Dundee Airport has suffered a severe blow with the announcement that Loganair is ending scheduled services to Birmingham and Belfast because of a fall in passenger numbers.
The move leaves the airport with just one remaining timetabled route, the CityJet service to London.
Loganair’s withdrawal was greeted with disappointment by Dundee’s political and business leaders, who pleaded for greater efforts to be made to find new viable routes.
The company will retain its aviation engineering base at Dundee Airport and there will be no compulsory redundancies.
A Loganair spokesman said the axeing of the two services on December 2 after four and a half years in operation was decided with great regret.
”Since May 2008 Loganair, in partnership with Highlands and Islands Airports Ltd and Dundee City Council, has made every effort to boost connectivity to and from the region while operating these routes,” he said.
”The reality is that declining passenger numbers have led to the Belfast and Birmingham routes becoming unsustainable. This is very disappointing news for everyone concerned and we would like to take this opportunity to offer our sincere apologies to our valued customers for any inconvenience these changes may cause.”
Staff affected by the Birmingham and Belfast announcement will be offered other jobs with the airline.
Customers who made bookings to travel on the Birmingham and Belfast services after December 2 can change their flights with Loganair franchise partner Flybe or receive a full refund.
Anyone choosing the latter option should contact the travel agent or airline where the original reservation was made.
Inglis Lyon, managing director of Dundee Airport operator HIAL, said: ”We have done everything in our power to support and promote these routes, through joint marketing efforts and by working with Loganair to reduce their operating costs.
”However, passenger demand was simply too low at a time of strong competition to make these routes commercially viable. Ultimately, routes can only survive if there is sufficient inbound and outbound demand.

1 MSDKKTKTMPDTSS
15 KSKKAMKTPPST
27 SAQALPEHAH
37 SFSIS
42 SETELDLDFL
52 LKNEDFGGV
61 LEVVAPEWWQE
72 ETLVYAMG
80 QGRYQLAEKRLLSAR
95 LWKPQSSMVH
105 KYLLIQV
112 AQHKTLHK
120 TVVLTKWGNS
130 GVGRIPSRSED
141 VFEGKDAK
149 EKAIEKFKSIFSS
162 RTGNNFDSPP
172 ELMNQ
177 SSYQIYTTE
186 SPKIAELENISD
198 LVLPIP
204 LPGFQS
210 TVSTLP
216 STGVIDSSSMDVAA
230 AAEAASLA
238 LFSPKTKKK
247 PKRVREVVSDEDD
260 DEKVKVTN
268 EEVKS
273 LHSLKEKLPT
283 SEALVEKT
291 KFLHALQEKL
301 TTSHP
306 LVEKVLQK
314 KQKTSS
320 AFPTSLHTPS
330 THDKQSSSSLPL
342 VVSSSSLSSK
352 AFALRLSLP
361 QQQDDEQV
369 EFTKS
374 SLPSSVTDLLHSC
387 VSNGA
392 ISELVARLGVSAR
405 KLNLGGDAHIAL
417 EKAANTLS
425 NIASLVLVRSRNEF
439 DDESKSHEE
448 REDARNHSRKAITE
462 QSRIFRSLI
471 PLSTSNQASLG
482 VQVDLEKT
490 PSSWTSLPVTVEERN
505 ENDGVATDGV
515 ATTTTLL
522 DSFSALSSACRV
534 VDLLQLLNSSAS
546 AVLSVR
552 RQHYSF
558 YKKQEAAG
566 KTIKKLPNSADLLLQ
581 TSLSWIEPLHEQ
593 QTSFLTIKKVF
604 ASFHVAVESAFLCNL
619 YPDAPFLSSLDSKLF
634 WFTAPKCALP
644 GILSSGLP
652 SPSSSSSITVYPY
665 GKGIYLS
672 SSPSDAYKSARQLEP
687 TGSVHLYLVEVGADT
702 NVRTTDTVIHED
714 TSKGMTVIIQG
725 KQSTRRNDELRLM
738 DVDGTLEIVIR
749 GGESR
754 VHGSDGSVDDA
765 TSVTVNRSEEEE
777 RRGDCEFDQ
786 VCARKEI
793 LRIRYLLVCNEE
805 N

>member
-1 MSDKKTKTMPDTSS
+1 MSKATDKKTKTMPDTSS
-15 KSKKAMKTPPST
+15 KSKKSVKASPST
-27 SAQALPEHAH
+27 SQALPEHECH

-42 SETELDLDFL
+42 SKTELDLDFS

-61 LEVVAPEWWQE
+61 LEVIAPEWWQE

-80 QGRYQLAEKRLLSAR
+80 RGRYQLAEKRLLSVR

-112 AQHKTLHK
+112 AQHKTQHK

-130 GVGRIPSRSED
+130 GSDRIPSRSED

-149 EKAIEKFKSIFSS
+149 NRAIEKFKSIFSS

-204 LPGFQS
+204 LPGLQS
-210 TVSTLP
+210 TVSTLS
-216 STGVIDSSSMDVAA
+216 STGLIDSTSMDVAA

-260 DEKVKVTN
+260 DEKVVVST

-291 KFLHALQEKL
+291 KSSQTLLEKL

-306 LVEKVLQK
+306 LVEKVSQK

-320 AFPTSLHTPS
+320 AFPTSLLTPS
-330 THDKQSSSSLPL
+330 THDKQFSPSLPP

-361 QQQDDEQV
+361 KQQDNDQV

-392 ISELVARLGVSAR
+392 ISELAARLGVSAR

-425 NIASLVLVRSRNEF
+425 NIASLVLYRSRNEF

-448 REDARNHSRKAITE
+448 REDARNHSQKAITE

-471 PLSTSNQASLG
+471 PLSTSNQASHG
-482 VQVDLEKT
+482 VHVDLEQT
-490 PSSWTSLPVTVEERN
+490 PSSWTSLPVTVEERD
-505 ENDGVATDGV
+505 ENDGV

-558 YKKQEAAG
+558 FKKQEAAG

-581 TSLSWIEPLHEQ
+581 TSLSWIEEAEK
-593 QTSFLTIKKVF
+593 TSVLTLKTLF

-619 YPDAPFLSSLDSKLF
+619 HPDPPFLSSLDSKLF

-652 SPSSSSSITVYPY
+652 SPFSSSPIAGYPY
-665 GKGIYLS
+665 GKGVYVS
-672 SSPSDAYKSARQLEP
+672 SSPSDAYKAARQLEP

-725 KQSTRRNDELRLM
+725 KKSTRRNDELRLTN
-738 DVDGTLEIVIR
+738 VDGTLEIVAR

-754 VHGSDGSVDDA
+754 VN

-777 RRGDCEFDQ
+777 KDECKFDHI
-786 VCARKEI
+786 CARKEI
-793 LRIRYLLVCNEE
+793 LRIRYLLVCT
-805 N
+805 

”Clearly, the loss of two scheduled services will have a serious impact on passenger levels at Dundee, at a time when numbers were beginning to rally.
”We are committed to providing more choice for local passengers and we are already in discussion with airlines about new route opportunities.
”Market conditions are tough but we will do everything we can to provide alternative services for passengers.”
Dundee city development convener Will Dawson said the council was ”working with the Scottish Government and HIAL to research and review possible new routes.”
Dundee West MP Jim McGovern said it was ”extremely disappointing news”, adding: ”Ensuring that the city is connected to cities across the UK and Europe is vital to Dundee’s economy.”
Wednesday’s announcement inevitably prompted questions about Dundee’s only other scheduled air service, but a spokesman for the operator said: ”CityJet regards Dundee Airport as an important gateway to London for passengers living in the Tayside region and for passengers travelling from London.
”We will continue to fly our loyal passengers who use the service to the heart of London at City Airport as long as the demand for the service is there.”
The difficulties in marketing the flights are shown by comparing prices. Remaining Loganair Dundee-Belfast return flights were being advertised at £130 while easyJet Edinburgh-Belfast return flights could be found at just over £50.
Earlier this year, Loganair celebrated its 50th anniversary as “Scotland’s airline”.